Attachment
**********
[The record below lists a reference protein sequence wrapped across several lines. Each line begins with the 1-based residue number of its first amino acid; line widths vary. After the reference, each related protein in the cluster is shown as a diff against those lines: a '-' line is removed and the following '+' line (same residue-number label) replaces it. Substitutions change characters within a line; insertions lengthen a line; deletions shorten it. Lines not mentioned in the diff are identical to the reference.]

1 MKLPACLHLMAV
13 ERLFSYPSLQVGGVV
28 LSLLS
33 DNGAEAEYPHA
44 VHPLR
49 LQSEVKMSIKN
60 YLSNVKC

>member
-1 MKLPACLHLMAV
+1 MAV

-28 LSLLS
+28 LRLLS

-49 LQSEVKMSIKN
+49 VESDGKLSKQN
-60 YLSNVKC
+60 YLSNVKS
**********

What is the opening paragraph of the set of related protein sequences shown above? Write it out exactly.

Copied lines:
[The record below lists a reference protein sequence wrapped across several lines. Each line begins with the 1-based residue number of its first amino acid; line widths vary. After the reference, each related protein in the cluster is shown as a diff against those lines: a '-' line is removed and the following '+' line (same residue-number label) replaces it. Substitutions change characters within a line; insertions lengthen a line; deletions shorten it. Lines not mentioned in the diff are identical to the reference.]